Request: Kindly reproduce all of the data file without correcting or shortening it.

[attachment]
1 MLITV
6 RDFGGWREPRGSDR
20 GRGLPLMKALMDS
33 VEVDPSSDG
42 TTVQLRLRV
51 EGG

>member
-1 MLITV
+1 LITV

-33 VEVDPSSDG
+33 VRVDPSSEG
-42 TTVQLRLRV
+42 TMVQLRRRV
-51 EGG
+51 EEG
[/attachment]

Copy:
1 MLITV
6 RDFGGWREPRGSDR
20 GRGLPLMKALMDS
33 VEVDPSSDG
42 TTVQLRLRV
51 EGG

>member
-1 MLITV
+1 LITV

-33 VEVDPSSDG
+33 VRVDPSSEG
-42 TTVQLRLRV
+42 TMVQLRRRV
-51 EGG
+51 EEG